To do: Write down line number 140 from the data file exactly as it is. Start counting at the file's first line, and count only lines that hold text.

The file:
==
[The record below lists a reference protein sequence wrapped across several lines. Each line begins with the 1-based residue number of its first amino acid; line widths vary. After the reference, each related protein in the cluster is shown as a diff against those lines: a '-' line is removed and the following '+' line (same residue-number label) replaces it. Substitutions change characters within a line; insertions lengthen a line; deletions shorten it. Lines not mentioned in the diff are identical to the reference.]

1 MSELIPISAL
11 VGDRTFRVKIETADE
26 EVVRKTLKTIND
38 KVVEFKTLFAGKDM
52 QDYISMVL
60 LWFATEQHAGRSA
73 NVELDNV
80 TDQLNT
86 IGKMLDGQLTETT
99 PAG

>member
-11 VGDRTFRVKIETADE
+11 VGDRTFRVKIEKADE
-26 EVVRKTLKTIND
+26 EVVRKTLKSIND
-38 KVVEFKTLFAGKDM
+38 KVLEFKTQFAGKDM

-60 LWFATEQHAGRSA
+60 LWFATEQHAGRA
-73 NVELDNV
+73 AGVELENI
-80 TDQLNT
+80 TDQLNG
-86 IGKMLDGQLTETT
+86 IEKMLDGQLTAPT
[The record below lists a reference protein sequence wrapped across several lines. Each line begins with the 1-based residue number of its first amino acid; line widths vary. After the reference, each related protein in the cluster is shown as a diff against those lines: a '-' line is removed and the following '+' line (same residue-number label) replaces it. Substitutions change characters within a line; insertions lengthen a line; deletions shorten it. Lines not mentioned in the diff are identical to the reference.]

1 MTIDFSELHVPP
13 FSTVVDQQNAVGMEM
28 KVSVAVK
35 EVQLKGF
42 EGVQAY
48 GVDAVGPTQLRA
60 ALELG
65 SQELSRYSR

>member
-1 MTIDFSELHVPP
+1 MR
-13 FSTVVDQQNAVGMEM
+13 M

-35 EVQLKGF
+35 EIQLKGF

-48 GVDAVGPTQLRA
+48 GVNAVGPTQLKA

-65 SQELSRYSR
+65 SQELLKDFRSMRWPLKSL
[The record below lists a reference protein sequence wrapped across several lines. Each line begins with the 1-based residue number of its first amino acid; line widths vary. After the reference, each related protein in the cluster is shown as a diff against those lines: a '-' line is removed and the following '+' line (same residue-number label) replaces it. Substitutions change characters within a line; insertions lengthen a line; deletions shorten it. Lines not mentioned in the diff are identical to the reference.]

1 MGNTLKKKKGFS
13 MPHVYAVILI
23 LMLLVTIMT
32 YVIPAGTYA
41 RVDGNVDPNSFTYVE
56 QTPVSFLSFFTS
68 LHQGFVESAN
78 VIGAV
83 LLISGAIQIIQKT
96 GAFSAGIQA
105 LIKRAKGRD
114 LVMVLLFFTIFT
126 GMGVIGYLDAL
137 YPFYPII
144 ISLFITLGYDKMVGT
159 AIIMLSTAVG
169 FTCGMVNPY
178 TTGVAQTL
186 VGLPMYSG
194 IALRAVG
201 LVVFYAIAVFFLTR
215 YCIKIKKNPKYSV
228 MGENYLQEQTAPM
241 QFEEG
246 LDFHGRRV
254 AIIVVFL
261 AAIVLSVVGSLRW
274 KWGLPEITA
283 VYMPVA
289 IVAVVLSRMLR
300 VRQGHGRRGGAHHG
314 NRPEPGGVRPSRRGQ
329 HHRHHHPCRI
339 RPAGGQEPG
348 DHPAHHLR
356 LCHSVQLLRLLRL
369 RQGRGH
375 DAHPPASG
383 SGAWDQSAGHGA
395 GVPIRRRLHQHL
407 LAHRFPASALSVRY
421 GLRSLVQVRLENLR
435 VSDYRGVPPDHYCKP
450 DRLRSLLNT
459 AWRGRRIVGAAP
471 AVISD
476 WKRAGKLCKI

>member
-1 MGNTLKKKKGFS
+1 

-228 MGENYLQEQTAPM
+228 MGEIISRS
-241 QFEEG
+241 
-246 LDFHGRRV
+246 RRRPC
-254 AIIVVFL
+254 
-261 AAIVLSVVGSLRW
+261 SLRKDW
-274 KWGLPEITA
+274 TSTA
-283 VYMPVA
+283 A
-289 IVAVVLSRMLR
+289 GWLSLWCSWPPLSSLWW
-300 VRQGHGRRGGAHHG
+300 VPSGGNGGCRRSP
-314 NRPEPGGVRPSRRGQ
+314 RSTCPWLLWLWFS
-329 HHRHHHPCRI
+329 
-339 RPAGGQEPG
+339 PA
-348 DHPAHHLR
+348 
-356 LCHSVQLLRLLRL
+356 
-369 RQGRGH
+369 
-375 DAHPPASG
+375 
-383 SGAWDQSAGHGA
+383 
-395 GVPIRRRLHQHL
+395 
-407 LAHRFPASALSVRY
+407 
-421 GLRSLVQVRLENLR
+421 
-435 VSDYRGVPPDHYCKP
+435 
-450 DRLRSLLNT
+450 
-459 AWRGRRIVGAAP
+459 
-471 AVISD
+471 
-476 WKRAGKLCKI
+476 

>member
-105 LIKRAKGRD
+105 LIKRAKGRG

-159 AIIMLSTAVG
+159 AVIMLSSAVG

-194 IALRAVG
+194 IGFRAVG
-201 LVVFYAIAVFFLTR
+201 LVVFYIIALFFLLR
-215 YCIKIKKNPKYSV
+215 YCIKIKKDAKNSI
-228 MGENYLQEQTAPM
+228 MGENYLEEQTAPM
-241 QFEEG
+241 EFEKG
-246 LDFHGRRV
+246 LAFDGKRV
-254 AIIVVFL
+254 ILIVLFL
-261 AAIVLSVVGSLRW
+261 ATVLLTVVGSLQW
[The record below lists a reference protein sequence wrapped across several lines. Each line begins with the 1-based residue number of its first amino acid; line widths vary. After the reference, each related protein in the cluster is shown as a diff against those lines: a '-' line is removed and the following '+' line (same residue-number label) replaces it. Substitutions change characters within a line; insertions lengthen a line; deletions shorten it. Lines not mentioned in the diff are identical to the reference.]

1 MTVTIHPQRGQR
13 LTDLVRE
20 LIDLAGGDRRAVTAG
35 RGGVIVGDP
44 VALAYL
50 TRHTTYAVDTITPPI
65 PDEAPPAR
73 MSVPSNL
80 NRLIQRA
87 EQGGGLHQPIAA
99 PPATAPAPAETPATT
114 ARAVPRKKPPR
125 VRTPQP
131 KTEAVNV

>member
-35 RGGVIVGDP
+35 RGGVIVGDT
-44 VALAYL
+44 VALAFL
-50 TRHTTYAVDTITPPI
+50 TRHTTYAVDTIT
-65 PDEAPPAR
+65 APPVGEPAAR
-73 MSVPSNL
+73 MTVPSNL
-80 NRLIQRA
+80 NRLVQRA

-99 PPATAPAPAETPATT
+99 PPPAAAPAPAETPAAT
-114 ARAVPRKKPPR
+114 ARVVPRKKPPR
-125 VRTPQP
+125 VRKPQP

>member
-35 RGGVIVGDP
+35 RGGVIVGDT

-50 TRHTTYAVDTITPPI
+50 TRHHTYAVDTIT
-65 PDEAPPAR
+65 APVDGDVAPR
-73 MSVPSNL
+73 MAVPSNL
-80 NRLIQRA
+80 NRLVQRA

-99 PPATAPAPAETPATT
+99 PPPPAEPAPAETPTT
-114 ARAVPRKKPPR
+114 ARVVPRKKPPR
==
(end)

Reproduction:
-450 DRLRSLLNT